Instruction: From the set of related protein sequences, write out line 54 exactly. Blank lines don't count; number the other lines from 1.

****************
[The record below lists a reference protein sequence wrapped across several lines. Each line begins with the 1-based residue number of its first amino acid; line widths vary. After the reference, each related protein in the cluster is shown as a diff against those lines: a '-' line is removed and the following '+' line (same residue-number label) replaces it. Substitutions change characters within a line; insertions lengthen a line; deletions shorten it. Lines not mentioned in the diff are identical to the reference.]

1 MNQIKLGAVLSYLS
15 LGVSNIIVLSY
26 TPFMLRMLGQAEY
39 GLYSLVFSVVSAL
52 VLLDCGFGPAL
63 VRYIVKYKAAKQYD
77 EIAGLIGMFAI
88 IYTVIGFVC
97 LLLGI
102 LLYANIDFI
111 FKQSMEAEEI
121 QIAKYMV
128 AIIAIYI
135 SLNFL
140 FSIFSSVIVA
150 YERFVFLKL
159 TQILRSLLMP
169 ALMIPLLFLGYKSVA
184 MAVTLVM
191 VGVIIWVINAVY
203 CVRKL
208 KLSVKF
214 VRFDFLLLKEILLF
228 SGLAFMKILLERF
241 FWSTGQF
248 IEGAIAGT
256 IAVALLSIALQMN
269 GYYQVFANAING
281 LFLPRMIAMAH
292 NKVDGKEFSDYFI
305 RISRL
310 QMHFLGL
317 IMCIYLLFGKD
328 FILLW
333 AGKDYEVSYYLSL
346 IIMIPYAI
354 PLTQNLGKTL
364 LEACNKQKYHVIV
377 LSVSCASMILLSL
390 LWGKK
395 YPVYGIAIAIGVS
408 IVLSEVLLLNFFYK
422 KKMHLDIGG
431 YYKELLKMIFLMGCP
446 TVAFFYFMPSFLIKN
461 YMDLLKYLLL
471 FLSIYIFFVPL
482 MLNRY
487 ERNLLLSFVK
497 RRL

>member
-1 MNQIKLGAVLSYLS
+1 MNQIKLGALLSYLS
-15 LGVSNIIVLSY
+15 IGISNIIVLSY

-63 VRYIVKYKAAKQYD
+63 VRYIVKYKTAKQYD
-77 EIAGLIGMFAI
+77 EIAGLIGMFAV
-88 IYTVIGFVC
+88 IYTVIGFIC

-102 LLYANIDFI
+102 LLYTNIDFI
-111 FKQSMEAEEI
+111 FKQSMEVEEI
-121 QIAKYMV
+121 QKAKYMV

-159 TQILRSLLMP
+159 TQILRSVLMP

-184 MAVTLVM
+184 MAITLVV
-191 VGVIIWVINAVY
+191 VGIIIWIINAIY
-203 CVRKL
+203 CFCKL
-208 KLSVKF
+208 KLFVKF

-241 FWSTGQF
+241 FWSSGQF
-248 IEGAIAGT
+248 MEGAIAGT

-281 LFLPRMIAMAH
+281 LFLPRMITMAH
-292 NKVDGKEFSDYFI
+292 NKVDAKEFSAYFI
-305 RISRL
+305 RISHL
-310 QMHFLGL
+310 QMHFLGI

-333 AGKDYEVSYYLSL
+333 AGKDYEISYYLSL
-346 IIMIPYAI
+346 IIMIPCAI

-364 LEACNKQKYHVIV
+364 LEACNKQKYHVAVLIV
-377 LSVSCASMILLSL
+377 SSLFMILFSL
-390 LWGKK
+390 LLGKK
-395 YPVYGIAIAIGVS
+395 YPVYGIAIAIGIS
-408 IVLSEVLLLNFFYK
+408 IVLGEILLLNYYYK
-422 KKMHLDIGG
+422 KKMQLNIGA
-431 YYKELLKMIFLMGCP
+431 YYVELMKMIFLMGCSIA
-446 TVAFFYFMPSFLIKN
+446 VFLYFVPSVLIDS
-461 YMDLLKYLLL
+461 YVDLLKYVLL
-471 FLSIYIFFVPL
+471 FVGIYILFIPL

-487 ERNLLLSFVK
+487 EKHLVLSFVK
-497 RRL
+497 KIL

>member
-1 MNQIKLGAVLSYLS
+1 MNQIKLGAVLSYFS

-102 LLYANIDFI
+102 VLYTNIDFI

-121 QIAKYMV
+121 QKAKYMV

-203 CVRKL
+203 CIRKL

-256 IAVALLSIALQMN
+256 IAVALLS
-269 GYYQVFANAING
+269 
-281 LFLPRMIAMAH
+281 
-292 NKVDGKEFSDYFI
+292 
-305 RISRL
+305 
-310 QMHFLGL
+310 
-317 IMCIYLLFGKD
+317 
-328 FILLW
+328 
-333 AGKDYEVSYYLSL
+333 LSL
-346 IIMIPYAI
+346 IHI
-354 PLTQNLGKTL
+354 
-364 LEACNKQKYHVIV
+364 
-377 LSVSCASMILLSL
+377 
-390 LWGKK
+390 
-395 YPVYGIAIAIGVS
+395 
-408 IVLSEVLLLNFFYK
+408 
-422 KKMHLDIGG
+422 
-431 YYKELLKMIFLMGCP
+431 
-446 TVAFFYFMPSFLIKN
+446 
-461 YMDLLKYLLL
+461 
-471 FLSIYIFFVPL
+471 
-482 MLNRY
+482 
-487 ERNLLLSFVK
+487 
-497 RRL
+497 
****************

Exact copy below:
+1 MNQIKLGALLSYLS